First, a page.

ALEXANDRIA, Va.—The European Union plan to cut carbon dioxide emissions by 37.5% between 2021 and 2030 has carmakers asking government leaders to help them out, reports Retailnews.asia. According to Europe’s carmakers, governments must build electric car charging stations and provide consumer subsidies to boost sales of battery-powered vehicles if they expect to meet the strict emissions rules on time.
Industry executives warned at last week’s Frankfurt auto show that the EU rules could be disastrous for profits and jobs because most consumers are opting for larger sport utility vehicles instead of electric cars.
“Our industry is eager to move as fast as possible toward zero-emission mobility. But this transition is a shared responsibility,” said Carlos Tavares, president of European auto industry association ACEA. “Governments across the EU need to match the increasing pace at which we are launching these cars by dramatically stepping up investments in infrastructure. Moreover, they also have to put in place sustainable purchase incentives.”
Meanwhile, China reported a 16% decline in electric vehicle sales for August, according to Retailnews.asia. The cumulative sales of all pure-electric, fuel-celled and plugin hybrids vehicles stood at 85,000, reported the China Association of Automobile Manufacturers, compared to 100,000+ vehicles sold during the same month in 2018.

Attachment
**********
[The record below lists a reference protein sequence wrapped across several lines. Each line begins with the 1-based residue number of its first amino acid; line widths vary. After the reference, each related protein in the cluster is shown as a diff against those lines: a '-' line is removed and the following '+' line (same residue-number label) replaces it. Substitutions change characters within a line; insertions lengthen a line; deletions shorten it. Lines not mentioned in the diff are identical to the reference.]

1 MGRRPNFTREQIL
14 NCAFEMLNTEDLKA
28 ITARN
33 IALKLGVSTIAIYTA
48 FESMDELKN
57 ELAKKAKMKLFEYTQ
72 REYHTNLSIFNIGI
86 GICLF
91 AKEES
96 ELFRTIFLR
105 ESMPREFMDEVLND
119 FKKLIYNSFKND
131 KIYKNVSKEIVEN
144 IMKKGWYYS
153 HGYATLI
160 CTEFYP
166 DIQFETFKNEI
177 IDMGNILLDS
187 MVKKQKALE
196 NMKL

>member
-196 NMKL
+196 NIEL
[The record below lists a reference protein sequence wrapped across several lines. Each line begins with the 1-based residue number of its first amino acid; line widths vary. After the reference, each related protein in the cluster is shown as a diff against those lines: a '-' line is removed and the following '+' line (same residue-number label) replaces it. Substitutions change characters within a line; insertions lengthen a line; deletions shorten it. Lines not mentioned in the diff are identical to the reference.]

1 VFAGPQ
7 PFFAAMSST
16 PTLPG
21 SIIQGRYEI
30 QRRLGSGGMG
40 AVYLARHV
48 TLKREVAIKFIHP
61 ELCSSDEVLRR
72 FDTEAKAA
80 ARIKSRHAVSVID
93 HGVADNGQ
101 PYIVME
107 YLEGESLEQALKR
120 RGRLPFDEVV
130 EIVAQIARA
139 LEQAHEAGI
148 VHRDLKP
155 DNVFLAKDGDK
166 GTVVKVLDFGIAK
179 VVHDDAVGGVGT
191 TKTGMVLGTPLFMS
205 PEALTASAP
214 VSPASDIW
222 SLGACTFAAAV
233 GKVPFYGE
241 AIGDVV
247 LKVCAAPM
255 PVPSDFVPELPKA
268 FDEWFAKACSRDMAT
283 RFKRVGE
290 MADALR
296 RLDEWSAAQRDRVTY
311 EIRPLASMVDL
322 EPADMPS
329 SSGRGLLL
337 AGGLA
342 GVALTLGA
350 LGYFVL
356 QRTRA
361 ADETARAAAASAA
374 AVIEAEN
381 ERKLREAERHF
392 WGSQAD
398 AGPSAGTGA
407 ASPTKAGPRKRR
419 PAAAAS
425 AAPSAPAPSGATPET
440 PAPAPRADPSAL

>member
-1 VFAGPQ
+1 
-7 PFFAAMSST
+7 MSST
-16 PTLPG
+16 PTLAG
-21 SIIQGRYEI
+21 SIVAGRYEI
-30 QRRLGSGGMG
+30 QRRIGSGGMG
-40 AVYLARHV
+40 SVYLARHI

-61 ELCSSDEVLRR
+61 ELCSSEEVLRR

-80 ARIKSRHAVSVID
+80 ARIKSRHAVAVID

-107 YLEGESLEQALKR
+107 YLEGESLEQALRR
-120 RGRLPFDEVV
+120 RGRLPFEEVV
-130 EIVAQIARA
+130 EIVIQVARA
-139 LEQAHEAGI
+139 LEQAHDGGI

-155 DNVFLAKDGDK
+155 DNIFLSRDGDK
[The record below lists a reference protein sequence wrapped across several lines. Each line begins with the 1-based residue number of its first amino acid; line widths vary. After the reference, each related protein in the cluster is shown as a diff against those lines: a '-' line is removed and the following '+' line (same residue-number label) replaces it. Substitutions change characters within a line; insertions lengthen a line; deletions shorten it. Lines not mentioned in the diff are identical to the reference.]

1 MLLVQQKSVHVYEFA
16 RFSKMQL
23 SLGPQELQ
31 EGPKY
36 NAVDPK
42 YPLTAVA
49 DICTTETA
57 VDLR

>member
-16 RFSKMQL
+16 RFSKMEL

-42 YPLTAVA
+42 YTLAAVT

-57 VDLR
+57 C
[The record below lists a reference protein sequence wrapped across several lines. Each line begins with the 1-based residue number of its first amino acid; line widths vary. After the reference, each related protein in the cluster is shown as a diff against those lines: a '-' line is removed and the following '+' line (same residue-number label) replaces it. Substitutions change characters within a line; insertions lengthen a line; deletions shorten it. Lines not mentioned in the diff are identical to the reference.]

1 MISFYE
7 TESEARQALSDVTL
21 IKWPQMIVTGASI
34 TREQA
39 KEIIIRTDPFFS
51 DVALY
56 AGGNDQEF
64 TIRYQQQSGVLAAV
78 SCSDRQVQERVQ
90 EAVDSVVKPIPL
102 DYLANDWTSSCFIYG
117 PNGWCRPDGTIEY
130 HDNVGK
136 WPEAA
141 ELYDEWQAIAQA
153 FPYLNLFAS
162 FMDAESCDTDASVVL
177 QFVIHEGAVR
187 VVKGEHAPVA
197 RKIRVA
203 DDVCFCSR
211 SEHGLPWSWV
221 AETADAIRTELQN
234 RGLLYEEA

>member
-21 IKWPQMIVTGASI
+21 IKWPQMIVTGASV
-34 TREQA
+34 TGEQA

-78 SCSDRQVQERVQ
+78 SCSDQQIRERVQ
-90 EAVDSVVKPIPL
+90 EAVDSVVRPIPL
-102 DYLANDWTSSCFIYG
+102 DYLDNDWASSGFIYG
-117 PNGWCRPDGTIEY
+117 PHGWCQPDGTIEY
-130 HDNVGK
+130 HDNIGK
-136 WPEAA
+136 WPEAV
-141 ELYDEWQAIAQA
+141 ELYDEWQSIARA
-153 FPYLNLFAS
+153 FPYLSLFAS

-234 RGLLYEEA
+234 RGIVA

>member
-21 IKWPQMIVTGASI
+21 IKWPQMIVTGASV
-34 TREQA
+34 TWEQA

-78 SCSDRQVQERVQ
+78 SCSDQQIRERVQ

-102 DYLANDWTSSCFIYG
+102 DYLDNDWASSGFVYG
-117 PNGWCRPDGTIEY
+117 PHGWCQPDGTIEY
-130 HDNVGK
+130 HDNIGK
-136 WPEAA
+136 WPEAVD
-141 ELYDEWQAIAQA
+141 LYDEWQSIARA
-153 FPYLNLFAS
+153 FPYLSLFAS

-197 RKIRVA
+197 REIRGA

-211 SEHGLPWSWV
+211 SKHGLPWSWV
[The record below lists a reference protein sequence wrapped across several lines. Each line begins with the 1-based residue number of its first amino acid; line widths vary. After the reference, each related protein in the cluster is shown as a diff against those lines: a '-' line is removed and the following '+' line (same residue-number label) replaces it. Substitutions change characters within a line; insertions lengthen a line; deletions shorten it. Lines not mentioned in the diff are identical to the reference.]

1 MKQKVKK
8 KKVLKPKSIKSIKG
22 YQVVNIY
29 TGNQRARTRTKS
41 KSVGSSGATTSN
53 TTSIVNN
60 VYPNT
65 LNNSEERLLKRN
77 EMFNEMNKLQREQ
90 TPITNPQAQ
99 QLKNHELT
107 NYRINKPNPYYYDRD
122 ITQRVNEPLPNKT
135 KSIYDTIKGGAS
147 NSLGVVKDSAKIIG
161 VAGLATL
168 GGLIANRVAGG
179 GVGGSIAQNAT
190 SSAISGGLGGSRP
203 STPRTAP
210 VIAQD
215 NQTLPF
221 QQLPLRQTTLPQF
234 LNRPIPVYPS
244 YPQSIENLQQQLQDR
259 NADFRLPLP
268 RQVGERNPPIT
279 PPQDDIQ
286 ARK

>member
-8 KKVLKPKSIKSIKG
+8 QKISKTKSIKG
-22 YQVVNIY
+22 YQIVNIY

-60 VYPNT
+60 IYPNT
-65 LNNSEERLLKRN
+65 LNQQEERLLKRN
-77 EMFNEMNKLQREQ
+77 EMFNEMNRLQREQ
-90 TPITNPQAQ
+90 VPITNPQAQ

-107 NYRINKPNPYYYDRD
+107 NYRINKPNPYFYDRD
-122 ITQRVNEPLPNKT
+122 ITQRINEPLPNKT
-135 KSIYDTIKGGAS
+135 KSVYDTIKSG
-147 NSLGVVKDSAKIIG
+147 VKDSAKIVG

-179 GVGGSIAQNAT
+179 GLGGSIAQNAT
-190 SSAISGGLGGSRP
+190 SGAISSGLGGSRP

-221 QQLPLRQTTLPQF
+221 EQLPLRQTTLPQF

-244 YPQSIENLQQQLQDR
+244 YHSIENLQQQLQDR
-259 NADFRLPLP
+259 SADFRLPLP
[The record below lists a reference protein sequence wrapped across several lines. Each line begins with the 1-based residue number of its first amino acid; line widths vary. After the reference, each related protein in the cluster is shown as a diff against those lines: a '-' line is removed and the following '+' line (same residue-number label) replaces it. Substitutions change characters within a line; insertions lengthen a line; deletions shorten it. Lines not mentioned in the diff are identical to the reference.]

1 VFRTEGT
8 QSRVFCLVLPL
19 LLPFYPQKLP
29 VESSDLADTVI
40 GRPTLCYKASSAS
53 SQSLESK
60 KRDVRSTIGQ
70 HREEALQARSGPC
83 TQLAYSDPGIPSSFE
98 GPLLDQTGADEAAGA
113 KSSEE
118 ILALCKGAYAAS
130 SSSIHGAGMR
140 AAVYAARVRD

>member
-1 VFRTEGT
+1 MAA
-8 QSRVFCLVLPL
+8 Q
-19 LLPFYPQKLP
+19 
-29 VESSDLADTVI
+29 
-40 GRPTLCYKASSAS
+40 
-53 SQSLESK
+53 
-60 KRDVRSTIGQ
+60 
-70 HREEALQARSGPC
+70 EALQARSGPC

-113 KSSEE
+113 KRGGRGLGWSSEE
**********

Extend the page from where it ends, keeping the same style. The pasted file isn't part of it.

In addition, China saw a month-on-month drop of 4.7% compared to the total EV sales in July 2019. This is the second straight month the EV sales have declined in China, following the government’s decision to scale back subsidies.
The world’s largest electric vehicle market, China accounts for about half of the world’s EV sales and hopes to electrify 60% of its total vehicle population by 2035. The Chinese government decided to gradually reduce the subsidies for NEVs in order to make the segment self-sufficient. But low sales figures put pressure on the government to come to the industry’s aid once again.
China takes electric vehicles seriously, especially buses. According to Interact Analysis, 80,000 electric buses were delivered globally in 2018, and 99% went to China. As reported by CNBC, some cities, like Shenzhen, have gone entirely electric with their bus fleet.
“If you look at the impact that that’s had on China, they have reduced their daily oil consumption by over 200,000 barrels,” says Ryan Popple, CEO of American electric bus manufacturer Proterra.
Electric buses have had little impact on the United States. Of all those electric buses delivered last year, the U.S. took delivery on just 300, but that is starting to change. North of Los Angeles, Antelope Valley Transit Authority is close to becoming the first all-electric metro fleet in the country, and places like New York City and California have set goals to gradually transition to 100% zero-emission bus fleets by 2040.